Two days of constant meetings have melted my mind, and the only sounds I can hear over the drone of voices are my brain cells screaming as they leap to their deaths. As I sit in my office in an attempt to recover, I can’t think of anything clever or interesting to write about. Therefore, I am going to take the easy way out and describe what I see – my office.
My office has turned into a popular hangout on campus, and I sometimes describe it as the El Paso train station. People are always coming and going. Students and teachers drop by to visit on a regular basis, and they often comment on the things I have scattered about. Of course, that is once they get past the darkness of it all. I keep all lights off except for one desk lamp. I have been accused of being a vampire; of trying to be mysterious; and of being a cave-dweller. I usually reply that I do my best work in the dark, but the truth is that the bigger lights hurt my eyes. Whatever the complaints and smart comments, people must like my office because someone is always in it.
With that in mind, I am going to attempt this blog experiment to test my descriptive skills. I am going to sit at my desk and describe the things I can see. We will do this in categories.
Category 1 – Wall Hangings
As I look to my left, there are four things hanging on the wall.
1. An old print of a cattle drive that I stole out of one of the classrooms. The teacher in that room is a Native American, so I figured he didn’t want cowboys in there anyway. Two cowboys are riding hard to stop a stampede that began with a lightning storm.
2. A photograph of Ulysses S. Grant. It is an iconic photo of the general as he leans against a tree. The best part is his original signature that is matted underneath.
3. A collection of Confederate money. There are six Confederate bills – One, Two, Five, Ten, Twenty, Fifty – matted and framed. There are a lot of Sons of Confederate Veterans members around here who wish the money was still good.
4. A photograph of Adolph Hitler and a Nazi arm band. It is a typical picture of the tyrant in civilian clothes. Like the photo of Grant, the most interesting part of this item is the document included with his original signature. I explain to everyone that I am not a Nazi. I simply think it is a remarkable piece of history.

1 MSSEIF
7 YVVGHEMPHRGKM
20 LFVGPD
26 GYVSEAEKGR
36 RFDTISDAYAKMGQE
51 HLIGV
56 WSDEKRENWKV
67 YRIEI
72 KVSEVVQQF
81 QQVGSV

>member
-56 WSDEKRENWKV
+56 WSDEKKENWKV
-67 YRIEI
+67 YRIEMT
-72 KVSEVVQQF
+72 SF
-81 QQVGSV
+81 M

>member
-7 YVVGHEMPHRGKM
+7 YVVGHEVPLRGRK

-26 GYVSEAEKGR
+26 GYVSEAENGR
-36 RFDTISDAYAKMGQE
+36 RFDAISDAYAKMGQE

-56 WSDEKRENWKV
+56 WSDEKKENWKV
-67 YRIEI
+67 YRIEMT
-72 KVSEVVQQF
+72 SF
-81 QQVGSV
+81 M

Now, I move to the wall in front of me.
1. Above the door, there hangs a panoramic of the Tennessee Maneuvers. When the U.S. entered World War II, the military believed that troops needed to be seasoned with war games before going to Europe. Tennessee is geographically similar to where they were going, and the area was selected for that purpose. My university was chosen as the headquarters, as troops fought battles; liberated cities; and built bridges across rivers.
2. A plaque given to me after serving as honorary coach for our men’s basketball team. It was a resounding victory.
3. A plaque given to me in recognition for serving on the community council of a local bank.
4. A plaque given to me as the “Most Outstanding Faculty Member” for last year. I was proud of this because I beat my mentor before he retired. He had won the award a million years in a row.
5. A certificate honoring me as a Colonel Aide de Camp for the governor of Tennessee. They pass these things out like candy. It is the same certificate given to Harlan Sanders in Kentucky. He wasn’t a real colonel. He was a fake one like me.
6. A drawing of the old county courthouse. It was consistently voted the ugliest courthouse in Tennessee and was demolished before I was born.
I hope this is not getting monotonous. On to the wall on my right.
1. My favorite plaque. It reads, “On This Site In 1897 Nothing Happened”. I got it at the Longwood Plantation in Natchez, Mississippi. Some of you may know it better as the home of the king of Mississippi in “True Blood”.
2. A license of prostitution given to Rosita del Oro in 1876. This probably attracts the males to my office because it is included with a photograph of a nude woman playing a harp.
3. The next item covers a lot of the wall. I took a lot of pictures of the Dumas Brothel when I researched it in Butte, Montana. Upon my return, I had a local artist paint a few of the photographs. This one depicts the interior of a crib, a one room shack that prostitutes would work out of. A woman is sitting by the window in an attempt to draw customers. I will blog more later about the women of the cribs.